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What's Wrong

Mystery, Tao Te Ching, and Sweetwater

Oh wordless well of wisdom,

Let us drink and fill our reserves.

We are thirsty beyond our own knowing.

We seek to satisfy our desires,

In blood, in lust, in ephemeral sense pleasures.

Parched and desiccated,

Tears choked by grief unable to flow.

There is a mystery at the heart of existence,

Open and unconditioned by time,

Out of which all things come,

Into which all things return.

This is the axis upon which the whole cosmos turns.

Our lives -


Life itself,

Revolves around the unknowable.

Whatever appears within the field of our own knowing,

Experiencing, Imagining, Dreaming,

Even the fabric of our material existence,

Is utterly dependent and united with mystery itself.

We spend so much of our time,

Fleeting, sweet and sour,

As though we have solved that mystery.

We forge ahead with our agendas,

Our politics, our busy-ness and business,

Forgetting completely that the answer that would satisfy

All cravings and desires

Is not in anything we do, make, say, or think.

Neither is it in any one place, time, or person.

The faithful say, "It is nearer to us than our own breath."

All our empires,

Our towering institutions of developing and learning,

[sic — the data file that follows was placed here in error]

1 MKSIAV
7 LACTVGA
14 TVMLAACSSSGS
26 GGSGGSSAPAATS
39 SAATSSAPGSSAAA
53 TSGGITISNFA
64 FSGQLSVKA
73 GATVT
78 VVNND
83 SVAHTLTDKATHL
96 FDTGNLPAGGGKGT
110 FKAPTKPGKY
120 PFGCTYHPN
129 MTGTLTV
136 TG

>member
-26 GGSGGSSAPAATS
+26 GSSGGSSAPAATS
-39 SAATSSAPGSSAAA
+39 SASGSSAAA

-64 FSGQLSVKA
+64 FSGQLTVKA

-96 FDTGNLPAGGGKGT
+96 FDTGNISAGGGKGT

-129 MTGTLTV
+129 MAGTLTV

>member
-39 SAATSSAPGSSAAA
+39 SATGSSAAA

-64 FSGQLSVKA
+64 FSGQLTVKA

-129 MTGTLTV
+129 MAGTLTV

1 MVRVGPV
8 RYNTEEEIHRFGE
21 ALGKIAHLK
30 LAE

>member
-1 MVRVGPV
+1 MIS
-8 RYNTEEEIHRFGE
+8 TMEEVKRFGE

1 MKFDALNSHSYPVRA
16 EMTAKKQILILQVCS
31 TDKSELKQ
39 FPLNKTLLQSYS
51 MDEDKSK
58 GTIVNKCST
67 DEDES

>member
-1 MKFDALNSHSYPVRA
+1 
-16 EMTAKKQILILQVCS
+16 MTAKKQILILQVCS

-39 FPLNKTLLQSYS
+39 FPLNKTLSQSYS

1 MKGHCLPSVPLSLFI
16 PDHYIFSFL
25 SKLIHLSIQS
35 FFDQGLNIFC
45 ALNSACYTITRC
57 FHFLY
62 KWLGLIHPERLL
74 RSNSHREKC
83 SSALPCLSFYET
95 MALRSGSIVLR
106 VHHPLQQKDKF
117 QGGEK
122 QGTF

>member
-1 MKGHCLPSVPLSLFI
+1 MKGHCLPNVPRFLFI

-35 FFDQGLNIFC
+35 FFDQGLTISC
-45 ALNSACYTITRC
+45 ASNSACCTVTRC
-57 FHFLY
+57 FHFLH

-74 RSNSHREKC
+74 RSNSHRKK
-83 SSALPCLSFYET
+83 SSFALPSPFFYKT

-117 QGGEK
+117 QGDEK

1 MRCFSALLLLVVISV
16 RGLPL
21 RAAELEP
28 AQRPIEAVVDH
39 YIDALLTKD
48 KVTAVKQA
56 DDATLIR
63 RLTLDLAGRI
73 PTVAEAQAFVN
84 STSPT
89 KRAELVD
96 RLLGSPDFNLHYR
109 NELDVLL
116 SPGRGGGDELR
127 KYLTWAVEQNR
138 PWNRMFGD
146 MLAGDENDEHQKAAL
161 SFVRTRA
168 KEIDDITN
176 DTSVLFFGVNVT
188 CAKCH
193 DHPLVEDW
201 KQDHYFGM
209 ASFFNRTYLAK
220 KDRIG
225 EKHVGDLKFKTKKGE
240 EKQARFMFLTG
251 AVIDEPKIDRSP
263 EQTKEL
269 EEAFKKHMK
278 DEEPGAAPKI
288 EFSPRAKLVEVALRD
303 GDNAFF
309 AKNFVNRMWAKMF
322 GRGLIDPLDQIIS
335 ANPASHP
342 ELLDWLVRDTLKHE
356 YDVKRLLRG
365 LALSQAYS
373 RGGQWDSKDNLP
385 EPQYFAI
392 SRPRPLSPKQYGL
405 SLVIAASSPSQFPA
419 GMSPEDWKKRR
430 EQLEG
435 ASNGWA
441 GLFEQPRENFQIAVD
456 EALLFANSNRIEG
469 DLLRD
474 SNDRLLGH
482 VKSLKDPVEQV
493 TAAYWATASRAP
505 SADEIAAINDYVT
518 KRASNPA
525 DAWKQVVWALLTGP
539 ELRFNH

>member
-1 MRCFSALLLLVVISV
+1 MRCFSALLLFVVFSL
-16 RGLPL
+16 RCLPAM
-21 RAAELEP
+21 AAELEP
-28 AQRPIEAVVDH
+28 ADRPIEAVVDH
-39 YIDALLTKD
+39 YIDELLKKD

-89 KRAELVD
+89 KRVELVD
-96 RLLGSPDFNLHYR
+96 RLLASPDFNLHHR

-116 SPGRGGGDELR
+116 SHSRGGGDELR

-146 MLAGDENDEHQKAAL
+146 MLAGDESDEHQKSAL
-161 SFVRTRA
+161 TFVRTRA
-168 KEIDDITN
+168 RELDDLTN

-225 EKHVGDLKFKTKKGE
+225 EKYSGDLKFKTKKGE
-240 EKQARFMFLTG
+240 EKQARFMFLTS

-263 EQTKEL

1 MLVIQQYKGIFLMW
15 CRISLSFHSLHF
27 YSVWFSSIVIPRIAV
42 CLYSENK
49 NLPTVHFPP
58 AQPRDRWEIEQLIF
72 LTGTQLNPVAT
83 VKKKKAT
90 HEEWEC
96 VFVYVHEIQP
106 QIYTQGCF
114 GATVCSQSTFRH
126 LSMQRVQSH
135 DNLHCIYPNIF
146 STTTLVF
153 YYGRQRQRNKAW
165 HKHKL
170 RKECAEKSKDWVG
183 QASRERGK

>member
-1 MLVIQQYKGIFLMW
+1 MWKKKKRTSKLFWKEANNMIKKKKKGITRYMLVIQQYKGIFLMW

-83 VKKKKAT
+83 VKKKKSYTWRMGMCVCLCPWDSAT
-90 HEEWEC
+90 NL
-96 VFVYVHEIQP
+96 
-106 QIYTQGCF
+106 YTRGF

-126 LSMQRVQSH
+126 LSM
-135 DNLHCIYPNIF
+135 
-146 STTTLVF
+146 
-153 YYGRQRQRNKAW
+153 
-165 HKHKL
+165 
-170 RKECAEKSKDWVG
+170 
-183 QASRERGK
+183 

Our industrial determination,

To bend and shape the world to a vision

That promotes some while burdening and breaking others,

That lifts up the vibrancy of some and devours others,

A puissant demonstration of how much

We forget the mystery of our own being.

If we could see,

Our eyes watery,

Well nourished by the well of infinite stillness and wisdom,

Tearfully moved by grief

Our wounds bound together

We might live in understanding and knowing,

Knowing we know and understand nothing.

The Tao Te Ching says:

"Those who stand on tiptoe

don't stand firm.

Those who rush ahead

don't go far.

Those who try to shine

dim their own light.

Those who define themselves

can't know who they really are.

Those who have power over others

can't empower themselves.

Those who cling to their work

will create nothing that endures.

If you want to accord with the Tao,

just do your job, then let go."

There is a power in "I don't know" that gives us permission to explore, to be curious, and to practice both compassion and humility. In the modern context of constant comparison, competition, and virtue signaling, we must be willing to remember that no one has anything "figured out" which would make them immune from the human experience. There is an unfolding that takes place in all expressions of nature, including ourselves, that is open-ended. If we arrive at conclusions about ourselves, our world, or our life, we might take a note from Sweetwater and ask, "What's Wrong?"


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